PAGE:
Abbreviations: RBCS: Blood Red Blood Cells (Erythrocytes); HCT: Hematocrit; MCV: Mean Corpuscular Volume; MCH: Mean Corpuscular Hemoglobin; MCHC: Mean Corpuscular Hemoglobin Concentration; MPV: Mean Platelet Volume; WBCS: White Blood Cells; INR: The International Normalized Ratio; SGOT: Serum glutamic oxaloacetic transaminase; AST: Aspartate aminotransferase; SGPT: Serum glutamic pyruvic transaminase; ALT: Alanine aminotransferase; FBS: Fasting blood glucose; CRP: C-reactive protein. 

MRI of the brain shown acute infarction of right basal ganglia (see Fig. 2). Intravenous recombinant tissue plasminogen activator (rt-PA) was given to patients within 3 hours after onset. In addition to starting the COVID-19 therapeutic course, the decision was taken to admit the patient to an intensive care unit (ICU) until stabilizing O2 saturation. We treated the patient with intravenous ceftriaxone (2 g/day for 14 days), methylprednisolone (60 mg daily over six months), and anticoagulation over three months. Symptoms resolved entirely within 72 h. The patient was discharged after two weeks of antibiotic therapy. During a follow-up period of two weeks, no new symptoms occurred, and the second nasopharyngeal swab by RT-PCR assay was negative for SARS-CoV-2.



Basal ganglia infarction is a rare type of cerebral infarct with unique clinical manifestations [7]. Many factors may lead to basal ganglia infarction as diabetes mellites [8] and recently COVID-19, as in this Report. Among patients with diabetes, the risk of vascular events is significantly increased compared to nondiabetics [8]. The patient was a confirmed case of SARS-CoV-2 Infection, which agrees with the evidence that says that elderly patient is more susceptible to infection [9]. Our patient developed right-side viral pneumonia, and pneumonia is a significant cause of death in patients with cerebral infarction. Nakagawa et al. has shown that the mortality rate due to pneumonia in patients with basal ganglia infarcts was significantly higher than in patients with or without cerebral hemispheric strokes in other locations [10].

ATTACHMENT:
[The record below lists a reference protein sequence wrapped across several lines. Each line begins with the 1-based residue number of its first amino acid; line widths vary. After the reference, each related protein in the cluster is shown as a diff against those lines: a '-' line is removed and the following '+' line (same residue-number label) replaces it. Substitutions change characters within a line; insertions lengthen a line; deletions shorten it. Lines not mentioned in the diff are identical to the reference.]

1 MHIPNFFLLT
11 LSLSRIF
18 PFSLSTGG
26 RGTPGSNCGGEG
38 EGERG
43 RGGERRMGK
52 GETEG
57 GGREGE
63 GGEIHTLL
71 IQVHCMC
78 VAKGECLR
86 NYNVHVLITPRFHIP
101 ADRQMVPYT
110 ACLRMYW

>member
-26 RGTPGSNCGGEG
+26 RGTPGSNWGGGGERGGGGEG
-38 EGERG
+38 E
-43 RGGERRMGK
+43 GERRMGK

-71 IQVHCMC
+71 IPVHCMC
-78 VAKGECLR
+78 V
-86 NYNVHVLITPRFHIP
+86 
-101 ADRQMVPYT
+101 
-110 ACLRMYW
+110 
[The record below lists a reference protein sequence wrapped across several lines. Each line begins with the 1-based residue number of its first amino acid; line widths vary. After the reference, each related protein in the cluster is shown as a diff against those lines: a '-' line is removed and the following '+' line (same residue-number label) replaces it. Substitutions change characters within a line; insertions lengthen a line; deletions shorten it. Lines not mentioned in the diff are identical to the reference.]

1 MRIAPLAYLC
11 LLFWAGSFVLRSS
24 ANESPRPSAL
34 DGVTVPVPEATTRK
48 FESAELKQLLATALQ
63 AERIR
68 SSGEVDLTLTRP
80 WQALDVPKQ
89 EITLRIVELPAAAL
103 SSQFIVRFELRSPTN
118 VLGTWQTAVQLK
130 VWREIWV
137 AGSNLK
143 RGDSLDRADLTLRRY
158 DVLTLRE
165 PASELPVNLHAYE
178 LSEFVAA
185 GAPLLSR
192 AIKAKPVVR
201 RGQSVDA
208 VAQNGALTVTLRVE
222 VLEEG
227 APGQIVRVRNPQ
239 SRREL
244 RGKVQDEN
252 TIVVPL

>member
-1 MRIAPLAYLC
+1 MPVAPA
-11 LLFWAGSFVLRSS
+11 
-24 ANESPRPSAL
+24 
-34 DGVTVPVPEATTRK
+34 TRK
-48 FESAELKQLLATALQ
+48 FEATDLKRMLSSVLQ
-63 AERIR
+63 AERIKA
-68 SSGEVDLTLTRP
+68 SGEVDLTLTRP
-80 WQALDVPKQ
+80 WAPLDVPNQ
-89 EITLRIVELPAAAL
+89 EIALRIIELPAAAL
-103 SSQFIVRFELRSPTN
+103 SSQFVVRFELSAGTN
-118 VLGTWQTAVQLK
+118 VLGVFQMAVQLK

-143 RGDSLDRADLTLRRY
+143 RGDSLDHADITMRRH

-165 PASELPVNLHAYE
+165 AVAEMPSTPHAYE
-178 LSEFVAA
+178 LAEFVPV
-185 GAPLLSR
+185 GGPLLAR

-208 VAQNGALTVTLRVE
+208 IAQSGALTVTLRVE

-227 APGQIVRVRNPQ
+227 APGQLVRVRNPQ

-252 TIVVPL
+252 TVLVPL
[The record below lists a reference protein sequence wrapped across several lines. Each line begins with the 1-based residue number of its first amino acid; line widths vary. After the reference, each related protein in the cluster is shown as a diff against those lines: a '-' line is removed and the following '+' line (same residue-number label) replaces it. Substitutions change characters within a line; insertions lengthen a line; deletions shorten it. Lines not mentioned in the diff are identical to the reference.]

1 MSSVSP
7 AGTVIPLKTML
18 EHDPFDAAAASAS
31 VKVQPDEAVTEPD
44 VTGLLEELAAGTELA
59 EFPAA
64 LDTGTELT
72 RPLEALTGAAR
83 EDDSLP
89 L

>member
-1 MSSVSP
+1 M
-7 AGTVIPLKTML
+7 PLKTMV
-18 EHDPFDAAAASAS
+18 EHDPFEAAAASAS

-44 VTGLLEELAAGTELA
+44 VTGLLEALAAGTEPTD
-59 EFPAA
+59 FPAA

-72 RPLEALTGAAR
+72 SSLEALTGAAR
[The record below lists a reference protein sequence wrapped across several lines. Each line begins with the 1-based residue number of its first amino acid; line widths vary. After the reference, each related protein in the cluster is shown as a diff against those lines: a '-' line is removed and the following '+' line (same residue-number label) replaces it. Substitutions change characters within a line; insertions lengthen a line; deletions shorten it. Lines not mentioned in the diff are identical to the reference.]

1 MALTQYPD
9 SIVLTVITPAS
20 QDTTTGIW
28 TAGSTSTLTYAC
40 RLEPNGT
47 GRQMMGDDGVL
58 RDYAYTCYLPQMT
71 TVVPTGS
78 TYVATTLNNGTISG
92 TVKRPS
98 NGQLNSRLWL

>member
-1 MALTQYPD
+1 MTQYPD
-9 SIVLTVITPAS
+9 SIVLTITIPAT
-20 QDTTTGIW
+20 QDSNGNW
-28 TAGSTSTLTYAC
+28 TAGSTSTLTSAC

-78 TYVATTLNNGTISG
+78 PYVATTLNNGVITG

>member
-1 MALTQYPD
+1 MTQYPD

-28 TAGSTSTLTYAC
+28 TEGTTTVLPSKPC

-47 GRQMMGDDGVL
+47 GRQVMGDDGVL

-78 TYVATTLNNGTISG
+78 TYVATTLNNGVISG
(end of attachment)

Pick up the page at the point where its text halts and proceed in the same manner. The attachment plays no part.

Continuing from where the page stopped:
Due to right-side viral pneumonia, the decision was taken to admit the patient to ICU to protect her life. The last shreds of evidence shown that COVID-19 may cause many neurological conditions [4] as stroke [3], facial nerve palsy [11], Guillain-Barré syndrome [12], and basal ganglia haemorrhage [5], [6]. However, a more recent study conducted the incidence was relatively lower at 0.9% [13]. Tan et al. report that the pooled incidence of acute ischemic stroke (AIS) in COVID-19 patients was about 1.2%, with a high mortality rate [3]. However, the underlying stroke mechanism of COVID-19 remains debatable [3]. Elevated d-dimer is to be prominent in COVID-19 patients with concomitant ischemic stroke, but further mechanistic studies are required to elucidate their role in the pathogenesis of AIS. However, the multiple studies described neurological complications of COVID-19; no previous evidence presented the association between basal ganglia infarction and COVID-19 infection.


This case report concludes that unilateral acute basal ganglia infarction may be a unique neurological manifestation after COVID-19 infection in an elderly patient. The most predicted mechanism is depending mainly on d. dimer changes. The learned Lesson of this case report is the rapid bring of the patient if he/she has any of the following symptoms (FAST): F: Facial drooping, A: Arm weakness, S: Speech difficulties, and T: Time to call for an emergency. The learned Lesson for doctors is accurate medical history taking and rapid diagnostic test performance.


COVID-19: Coronavirus disease 2019, ED: Emergency department, SARS-CoV-2: severe acute respiratory syndrome coronavirus 2, RT-PCR: Reverse transcription-polymerase chain reaction, RBCs: Red blood cells, CRP: C-reactive protein, FBS, Fasting blood glucose, BMI: Body mass index, CT: Chest computed tomography, MRI, Magnetic resonance imaging, rt-PA: Intravenous recombinant tissue plasminogen activator, ICU: Intensive care unit, AIS: acute ischemic stroke, FAST: F: Facial drooping, A: Arm weakness, S: Speech difficulties, and T: Time to call for an emergency.



I am glad to send a direct, special thanks to Prof. Dr Huda Abdalla El-Sayed Ramadan, Facultyof Veterinary MedicineZagazig UniversityZagazig, Egypt. For her always support and encouragement.

Authors 'contributions

MAK is the only author in this case report, and the author collected data from the patient and written the case.



Availability of data and materials

Not applicable.

Ethics approval and consent to participate

Informed consent was obtained orally from the patient's husband in this study.

Competing interests

The authors declare that they have no competing interests.